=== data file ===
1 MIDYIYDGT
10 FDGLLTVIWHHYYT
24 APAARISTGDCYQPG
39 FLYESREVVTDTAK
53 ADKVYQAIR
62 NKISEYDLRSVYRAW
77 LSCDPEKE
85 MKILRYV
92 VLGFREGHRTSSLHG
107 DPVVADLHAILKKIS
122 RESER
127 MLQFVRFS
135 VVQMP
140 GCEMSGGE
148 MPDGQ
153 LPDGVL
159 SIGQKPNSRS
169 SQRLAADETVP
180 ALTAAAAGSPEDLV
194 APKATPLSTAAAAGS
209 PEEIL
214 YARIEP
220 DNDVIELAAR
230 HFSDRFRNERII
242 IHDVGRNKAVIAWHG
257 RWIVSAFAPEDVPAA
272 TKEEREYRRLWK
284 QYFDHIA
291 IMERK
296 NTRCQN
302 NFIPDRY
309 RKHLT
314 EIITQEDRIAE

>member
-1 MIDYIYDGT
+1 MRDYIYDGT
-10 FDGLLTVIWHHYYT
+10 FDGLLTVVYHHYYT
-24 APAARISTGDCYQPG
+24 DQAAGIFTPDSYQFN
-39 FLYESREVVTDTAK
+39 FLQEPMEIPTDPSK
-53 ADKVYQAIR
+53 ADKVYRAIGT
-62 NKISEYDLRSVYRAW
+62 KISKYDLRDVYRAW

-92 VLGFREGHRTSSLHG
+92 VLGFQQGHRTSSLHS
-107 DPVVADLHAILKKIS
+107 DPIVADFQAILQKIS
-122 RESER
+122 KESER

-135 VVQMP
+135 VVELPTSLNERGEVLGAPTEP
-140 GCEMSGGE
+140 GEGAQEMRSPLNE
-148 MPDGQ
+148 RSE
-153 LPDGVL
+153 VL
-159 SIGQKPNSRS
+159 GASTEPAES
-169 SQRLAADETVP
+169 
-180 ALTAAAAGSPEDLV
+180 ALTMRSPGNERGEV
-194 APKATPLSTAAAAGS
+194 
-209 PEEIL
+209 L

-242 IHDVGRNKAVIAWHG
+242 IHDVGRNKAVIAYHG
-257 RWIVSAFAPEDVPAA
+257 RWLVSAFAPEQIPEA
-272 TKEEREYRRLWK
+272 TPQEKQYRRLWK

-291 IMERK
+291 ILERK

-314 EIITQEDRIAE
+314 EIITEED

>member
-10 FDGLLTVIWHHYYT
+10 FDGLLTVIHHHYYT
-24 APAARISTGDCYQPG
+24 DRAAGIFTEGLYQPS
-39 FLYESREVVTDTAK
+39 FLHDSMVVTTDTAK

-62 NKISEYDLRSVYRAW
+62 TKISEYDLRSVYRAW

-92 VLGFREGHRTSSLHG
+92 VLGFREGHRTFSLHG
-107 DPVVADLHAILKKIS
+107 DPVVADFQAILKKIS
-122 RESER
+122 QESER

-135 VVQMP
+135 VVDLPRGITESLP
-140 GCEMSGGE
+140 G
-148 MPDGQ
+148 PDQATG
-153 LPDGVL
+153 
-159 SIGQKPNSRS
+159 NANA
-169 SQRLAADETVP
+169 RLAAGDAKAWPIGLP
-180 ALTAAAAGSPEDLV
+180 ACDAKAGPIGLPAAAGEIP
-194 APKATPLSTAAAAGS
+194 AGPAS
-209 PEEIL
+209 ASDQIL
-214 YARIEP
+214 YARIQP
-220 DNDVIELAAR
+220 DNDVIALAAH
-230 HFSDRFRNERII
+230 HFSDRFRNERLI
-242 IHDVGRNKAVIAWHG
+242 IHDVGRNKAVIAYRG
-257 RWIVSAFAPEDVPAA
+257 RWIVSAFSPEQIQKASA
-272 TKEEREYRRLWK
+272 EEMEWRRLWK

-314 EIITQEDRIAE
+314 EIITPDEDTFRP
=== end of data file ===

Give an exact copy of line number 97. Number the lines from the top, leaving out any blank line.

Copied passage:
+135 VVDLPRGITESLP